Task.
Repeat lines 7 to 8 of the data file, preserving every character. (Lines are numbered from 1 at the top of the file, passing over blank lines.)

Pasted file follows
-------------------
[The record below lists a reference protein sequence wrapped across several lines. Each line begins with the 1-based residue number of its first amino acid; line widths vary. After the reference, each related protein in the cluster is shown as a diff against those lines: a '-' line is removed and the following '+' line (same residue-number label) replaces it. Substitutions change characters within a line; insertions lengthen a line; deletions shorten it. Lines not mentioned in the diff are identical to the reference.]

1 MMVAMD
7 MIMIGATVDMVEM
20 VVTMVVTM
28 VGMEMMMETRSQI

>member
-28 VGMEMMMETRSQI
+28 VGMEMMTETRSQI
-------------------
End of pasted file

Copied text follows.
-28 VGMEMMMETRSQI
+28 VGMEMMTETRSQI